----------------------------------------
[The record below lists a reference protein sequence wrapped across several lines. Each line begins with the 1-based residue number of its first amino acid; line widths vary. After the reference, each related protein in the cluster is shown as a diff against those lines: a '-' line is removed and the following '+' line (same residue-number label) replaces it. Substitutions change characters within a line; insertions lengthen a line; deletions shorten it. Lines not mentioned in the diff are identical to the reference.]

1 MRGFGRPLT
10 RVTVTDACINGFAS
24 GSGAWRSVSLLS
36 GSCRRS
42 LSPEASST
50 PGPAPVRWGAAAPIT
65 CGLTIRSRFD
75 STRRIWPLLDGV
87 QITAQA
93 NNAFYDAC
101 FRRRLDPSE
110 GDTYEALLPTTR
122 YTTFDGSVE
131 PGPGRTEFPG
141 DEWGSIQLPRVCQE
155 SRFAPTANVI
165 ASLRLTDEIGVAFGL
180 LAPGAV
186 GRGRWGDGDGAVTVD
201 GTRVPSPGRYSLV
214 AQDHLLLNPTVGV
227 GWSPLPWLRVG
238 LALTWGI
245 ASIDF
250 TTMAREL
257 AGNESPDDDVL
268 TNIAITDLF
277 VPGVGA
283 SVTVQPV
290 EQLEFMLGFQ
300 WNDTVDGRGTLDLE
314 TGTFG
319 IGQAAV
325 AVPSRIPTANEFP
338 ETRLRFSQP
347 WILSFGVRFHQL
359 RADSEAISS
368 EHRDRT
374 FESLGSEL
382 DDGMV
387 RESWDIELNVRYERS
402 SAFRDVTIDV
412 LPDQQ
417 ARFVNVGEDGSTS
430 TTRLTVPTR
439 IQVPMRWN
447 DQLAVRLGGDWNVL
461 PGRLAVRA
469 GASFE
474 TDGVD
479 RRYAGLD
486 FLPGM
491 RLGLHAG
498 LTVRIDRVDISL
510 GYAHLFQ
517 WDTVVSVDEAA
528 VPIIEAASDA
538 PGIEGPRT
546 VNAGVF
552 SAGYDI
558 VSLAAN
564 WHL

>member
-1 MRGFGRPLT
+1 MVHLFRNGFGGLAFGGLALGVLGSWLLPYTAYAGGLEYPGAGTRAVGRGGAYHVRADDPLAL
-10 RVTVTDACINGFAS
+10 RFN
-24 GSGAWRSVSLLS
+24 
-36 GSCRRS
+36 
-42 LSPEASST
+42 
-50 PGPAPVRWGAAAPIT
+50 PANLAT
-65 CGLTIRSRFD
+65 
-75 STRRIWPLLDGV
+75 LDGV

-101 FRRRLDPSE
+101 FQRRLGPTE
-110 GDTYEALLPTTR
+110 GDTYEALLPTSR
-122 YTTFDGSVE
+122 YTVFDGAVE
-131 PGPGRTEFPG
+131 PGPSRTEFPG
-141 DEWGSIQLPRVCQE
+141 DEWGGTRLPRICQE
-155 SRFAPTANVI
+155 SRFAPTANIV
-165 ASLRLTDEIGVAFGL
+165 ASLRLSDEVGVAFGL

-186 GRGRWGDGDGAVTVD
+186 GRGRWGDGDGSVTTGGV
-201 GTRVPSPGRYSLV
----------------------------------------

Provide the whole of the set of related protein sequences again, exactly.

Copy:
[The record below lists a reference protein sequence wrapped across several lines. Each line begins with the 1-based residue number of its first amino acid; line widths vary. After the reference, each related protein in the cluster is shown as a diff against those lines: a '-' line is removed and the following '+' line (same residue-number label) replaces it. Substitutions change characters within a line; insertions lengthen a line; deletions shorten it. Lines not mentioned in the diff are identical to the reference.]

1 MRGFGRPLT
10 RVTVTDACINGFAS
24 GSGAWRSVSLLS
36 GSCRRS
42 LSPEASST
50 PGPAPVRWGAAAPIT
65 CGLTIRSRFD
75 STRRIWPLLDGV
87 QITAQA
93 NNAFYDAC
101 FRRRLDPSE
110 GDTYEALLPTTR
122 YTTFDGSVE
131 PGPGRTEFPG
141 DEWGSIQLPRVCQE
155 SRFAPTANVI
165 ASLRLTDEIGVAFGL
180 LAPGAV
186 GRGRWGDGDGAVTVD
201 GTRVPSPGRYSLV
214 AQDHLLLNPTVGV
227 GWSPLPWLRVG
238 LALTWGI
245 ASIDF
250 TTMAREL
257 AGNESPDDDVL
268 TNIAITDLF
277 VPGVGA
283 SVTVQPV
290 EQLEFMLGFQ
300 WNDTVDGRGTLDLE
314 TGTFG
319 IGQAAV
325 AVPSRIPTANEFP
338 ETRLRFSQP
347 WILSFGVRFHQL
359 RADSEAISS
368 EHRDRT
374 FESLGSEL
382 DDGMV
387 RESWDIELNVRYERS
402 SAFRDVTIDV
412 LPDQQ
417 ARFVNVGEDGSTS
430 TTRLTVPTR
439 IQVPMRWN
447 DQLAVRLGGDWNVL
461 PGRLAVRA
469 GASFE
474 TDGVD
479 RRYAGLD
486 FLPGM
491 RLGLHAG
498 LTVRIDRVDISL
510 GYAHLFQ
517 WDTVVSVDEAA
528 VPIIEAASDA
538 PGIEGPRT
546 VNAGVF
552 SAGYDI
558 VSLAAN
564 WHL

>member
-1 MRGFGRPLT
+1 MVHLFRNGFGGLAFGGLALGVLGSWLLPYTAYAGGLEYPGAGTRAVGRGGAYHVRADDPLAL
-10 RVTVTDACINGFAS
+10 RFN
-24 GSGAWRSVSLLS
+24 
-36 GSCRRS
+36 
-42 LSPEASST
+42 
-50 PGPAPVRWGAAAPIT
+50 PANLAT
-65 CGLTIRSRFD
+65 
-75 STRRIWPLLDGV
+75 LDGV

-101 FRRRLDPSE
+101 FQRRLGPTE
-110 GDTYEALLPTTR
+110 GDTYEALLPTSR
-122 YTTFDGSVE
+122 YTVFDGAVE
-131 PGPGRTEFPG
+131 PGPSRTEFPG
-141 DEWGSIQLPRVCQE
+141 DEWGGTRLPRICQE
-155 SRFAPTANVI
+155 SRFAPTANIV
-165 ASLRLTDEIGVAFGL
+165 ASLRLSDEVGVAFGL

-186 GRGRWGDGDGAVTVD
+186 GRGRWGDGDGSVTTGGV
-201 GTRVPSPGRYSLV